Last Sunday was a special day for Katrina and me as we thanked God for the honor of serving The Donelson Fellowship for 30 years. I had the opportunity of speaking briefly about my philosophy of pulpit ministry.
Nehemiah 8:8 is my working definition of preaching. It says Ezra read from the book of the Law distinctly, gave the sense, and caused the people to understand the reading.
As a ministerial student years ago, I was trained to preach expositional sermons. I was told there’s no power within me or within my personality to change lives. The power is in the living and active Word of God.
I was told it’s not what I say about the Word of God that changes lives; it’s the Word of God itself. It’s not my personal opinions; it’s His revealed truth.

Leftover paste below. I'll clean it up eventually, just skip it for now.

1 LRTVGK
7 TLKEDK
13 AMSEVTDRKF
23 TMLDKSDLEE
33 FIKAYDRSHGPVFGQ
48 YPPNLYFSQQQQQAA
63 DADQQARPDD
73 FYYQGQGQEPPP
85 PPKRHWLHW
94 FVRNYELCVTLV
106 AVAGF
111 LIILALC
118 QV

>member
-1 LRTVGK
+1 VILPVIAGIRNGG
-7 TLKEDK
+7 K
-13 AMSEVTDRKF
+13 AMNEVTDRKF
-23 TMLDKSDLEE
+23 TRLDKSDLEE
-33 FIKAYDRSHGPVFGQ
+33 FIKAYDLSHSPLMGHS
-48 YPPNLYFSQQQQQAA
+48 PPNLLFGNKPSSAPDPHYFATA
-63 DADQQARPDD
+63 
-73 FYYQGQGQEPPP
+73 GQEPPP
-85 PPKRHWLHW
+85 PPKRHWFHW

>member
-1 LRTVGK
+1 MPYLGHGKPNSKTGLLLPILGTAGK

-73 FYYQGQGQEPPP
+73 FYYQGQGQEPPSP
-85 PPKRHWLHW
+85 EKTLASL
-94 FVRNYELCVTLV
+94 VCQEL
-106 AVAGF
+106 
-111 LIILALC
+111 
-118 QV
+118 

I was told to devote my mornings to the study of Scripture.
I was told I shouldn’t go into the Bible to find sermons but to meet the Sermon-Giver. And I was told that as He fed my mind with His Word, my sermons would be overflow.
It’s tempting to preach a lot of how-to, positive–thinking, shallow, sentimental, entertaining, trendy, story-heavy, need-based sermons. And certainly our messages should be relevant, practical, well-illustrated, need-sensitive, and engaging.
But we don’t preach to entertain an audience; we preach to edify a church. And only the consistent exposition of Scripture, rightly divided, given in its naturally unfolding context, will do that.